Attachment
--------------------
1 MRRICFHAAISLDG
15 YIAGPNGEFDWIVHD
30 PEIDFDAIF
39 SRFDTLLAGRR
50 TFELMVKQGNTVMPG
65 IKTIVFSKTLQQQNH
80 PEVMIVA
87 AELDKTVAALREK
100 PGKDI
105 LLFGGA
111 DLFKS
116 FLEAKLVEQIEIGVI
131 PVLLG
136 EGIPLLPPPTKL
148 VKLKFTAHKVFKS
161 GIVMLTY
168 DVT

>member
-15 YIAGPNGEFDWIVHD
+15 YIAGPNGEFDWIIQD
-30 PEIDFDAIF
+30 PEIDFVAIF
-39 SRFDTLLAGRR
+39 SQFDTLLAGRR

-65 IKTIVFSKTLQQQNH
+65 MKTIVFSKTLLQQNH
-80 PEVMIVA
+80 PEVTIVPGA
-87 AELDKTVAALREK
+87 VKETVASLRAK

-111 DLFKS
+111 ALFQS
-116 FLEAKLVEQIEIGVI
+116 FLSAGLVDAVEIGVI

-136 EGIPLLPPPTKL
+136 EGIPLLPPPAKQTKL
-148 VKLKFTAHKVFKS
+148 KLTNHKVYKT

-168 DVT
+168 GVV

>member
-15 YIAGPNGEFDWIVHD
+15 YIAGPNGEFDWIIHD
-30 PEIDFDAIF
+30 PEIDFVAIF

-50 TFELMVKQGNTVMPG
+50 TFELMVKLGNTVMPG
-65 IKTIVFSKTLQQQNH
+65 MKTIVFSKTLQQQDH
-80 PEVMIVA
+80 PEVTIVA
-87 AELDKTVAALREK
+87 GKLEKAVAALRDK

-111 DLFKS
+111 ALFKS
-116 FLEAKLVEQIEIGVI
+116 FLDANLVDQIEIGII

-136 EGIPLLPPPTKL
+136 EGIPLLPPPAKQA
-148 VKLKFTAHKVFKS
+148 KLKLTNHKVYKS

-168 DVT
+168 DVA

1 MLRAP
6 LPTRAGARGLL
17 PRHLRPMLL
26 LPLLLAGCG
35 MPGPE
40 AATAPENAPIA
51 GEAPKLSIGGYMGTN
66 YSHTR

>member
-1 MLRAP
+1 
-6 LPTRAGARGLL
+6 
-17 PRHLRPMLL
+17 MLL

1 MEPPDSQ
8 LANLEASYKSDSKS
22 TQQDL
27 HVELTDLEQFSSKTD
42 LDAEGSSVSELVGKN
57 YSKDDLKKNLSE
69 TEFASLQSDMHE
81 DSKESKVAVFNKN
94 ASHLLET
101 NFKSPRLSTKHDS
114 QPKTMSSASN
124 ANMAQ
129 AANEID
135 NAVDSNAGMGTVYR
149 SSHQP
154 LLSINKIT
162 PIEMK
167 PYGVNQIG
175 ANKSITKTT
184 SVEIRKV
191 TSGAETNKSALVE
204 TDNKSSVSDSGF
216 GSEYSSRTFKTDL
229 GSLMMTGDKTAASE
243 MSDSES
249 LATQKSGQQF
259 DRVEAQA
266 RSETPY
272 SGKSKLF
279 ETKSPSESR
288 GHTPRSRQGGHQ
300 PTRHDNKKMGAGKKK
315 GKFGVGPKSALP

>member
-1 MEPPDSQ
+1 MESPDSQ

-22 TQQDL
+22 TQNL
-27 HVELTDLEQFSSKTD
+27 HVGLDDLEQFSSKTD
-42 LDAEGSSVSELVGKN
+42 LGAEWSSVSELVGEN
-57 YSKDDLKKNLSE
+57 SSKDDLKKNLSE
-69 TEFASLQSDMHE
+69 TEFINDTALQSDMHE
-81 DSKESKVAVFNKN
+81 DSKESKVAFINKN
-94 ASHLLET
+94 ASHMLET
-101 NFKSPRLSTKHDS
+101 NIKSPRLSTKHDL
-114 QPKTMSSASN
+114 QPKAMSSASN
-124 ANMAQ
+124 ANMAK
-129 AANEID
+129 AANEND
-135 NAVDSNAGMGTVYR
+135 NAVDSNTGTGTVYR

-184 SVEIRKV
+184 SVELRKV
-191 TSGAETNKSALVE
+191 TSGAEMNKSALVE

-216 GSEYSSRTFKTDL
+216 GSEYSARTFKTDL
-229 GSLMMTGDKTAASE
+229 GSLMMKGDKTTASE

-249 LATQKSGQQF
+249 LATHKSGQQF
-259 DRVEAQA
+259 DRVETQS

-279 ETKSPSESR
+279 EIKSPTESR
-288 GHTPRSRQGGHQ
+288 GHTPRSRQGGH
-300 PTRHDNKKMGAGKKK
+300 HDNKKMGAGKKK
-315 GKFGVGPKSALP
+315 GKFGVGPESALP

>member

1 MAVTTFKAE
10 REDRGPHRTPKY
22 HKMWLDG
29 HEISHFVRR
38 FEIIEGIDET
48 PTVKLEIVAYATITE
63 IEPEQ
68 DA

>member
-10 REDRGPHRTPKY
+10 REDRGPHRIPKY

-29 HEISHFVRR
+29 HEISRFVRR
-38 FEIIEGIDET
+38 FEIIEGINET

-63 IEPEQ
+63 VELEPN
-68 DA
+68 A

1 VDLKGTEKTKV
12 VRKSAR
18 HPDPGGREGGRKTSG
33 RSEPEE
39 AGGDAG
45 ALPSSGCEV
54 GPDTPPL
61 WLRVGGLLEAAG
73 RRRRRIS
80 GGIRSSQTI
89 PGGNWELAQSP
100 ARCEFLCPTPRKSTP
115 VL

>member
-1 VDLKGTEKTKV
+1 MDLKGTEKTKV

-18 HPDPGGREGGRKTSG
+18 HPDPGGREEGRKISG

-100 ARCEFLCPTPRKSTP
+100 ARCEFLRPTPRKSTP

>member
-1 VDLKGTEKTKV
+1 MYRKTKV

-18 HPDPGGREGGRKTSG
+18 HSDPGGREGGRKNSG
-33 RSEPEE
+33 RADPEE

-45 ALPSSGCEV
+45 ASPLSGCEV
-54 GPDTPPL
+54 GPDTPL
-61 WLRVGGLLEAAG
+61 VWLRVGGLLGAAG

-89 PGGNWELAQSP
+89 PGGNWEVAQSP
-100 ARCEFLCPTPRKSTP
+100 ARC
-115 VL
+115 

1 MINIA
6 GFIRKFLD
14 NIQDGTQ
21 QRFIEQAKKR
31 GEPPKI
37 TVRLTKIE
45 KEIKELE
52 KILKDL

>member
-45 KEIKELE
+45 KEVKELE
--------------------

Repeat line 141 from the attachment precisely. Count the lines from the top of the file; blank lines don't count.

-191 TSGAETNKSALVE